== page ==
Glenn Beck was not wrong to panic at the sight of Trump and take his ascendancy as the occasion to condemn the Progressivism of Theodore Roosevelt and Woodrow Wilson from a century ago.[21] Beck counterposed the “America of the Founding Fathers Washington and Jefferson” to that of the “Progressivism of Theodore Roosevelt and Woodrow Wilson,” calling the 2016 election the final defeat of the former by the latter. Neglected by Beck in his division of American history is Abraham Lincoln and the Civil War as a second founding moment of the U.S. But the evident desire for return to the apparently more innocent time of the Second Industrial Revolution and its liberal optimism neglects its real discontents and actual crisis in the Gilded Age, which once were expressed by Marxist socialism in the era of the Marxist-led parties of the Second International, including the Socialist Party of America of Eugene Debs, but were captured instead by “progressive” state capitalism in the 20th century that Beck and other conservative liberals constantly bemoan — regretting its political necessity.

Today, the question is the future of that 20th century state capitalism that, no matter how rickety, still dominates the world. Its prospects look grim — China notwithstanding.

But actually it is no more grim than the 20th century itself — or the late 19th century Gilded Age of Second Industrial Revolution capitalism that gave birth to the 20th century.

Now as before, the Republicans and Democrats compete over the political capture of middle-class conservative reaction by big capital in service of a capitalist “progress” that is none. What disappears is the possibility once recognized by Marxism of the working class, through proletarian socialism, superseding both “progressive” capital and middle-class reaction 사랑의 배터리. Without it, capitalism is permanent, the middle class under threat periodically runs amok, old tenements are torn down, slums cleared, and new dormitories for the working class are hastily constructed, and in the end the best we can hope for is another Industrial Revolution — with all the destruction that it will inevitably bring. | P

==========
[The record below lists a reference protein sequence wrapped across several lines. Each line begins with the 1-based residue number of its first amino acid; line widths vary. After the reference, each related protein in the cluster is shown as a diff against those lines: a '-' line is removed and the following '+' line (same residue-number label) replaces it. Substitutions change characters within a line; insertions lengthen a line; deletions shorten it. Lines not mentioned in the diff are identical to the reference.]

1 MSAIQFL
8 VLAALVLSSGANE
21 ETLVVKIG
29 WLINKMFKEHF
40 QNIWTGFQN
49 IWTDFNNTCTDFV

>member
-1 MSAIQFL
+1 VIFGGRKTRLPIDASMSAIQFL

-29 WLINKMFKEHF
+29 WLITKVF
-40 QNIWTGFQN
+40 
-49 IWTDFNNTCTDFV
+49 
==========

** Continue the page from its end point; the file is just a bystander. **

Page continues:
[1] Adorno, “Reflections on Class Theory” (1942), in Can One Live after Auschwitz: A Philosophical Reader, Rolf Tiedemann, ed. (Stanford University Press, 2003), 93–110.

[2] See my “Symptomology: Historical Transformations in Social-Political Context,” Platypus Review 12 (May 2009), available online at <https://platypus1917.org/2009/05/15/symptomology/>.

[3] The term originated from Mark Twain’s 1873 novel, co-written by Charles Dudley Warner, The Gilded Age: A Tale of Today, which expressed disappointments with the post-Civil War boom era in the U.S. It was adopted in the 1920s and retrospectively applied to the entire preceding era, especially from the 1870s–1890s.

[4] Available online at: <https://www.marxists.org/reference/subject/ethics/kant/universal-history.htm>.

[5] Marx and Engels had observed, in their Manifesto of the Communist Party (1848, available online at <https://www.marxists.org/archive/marx/works/1848/communist-manifesto/>), that the crisis of capitalism would end “either in a revolutionary reconstitution of society at large, or in the common ruin of the contending classes.”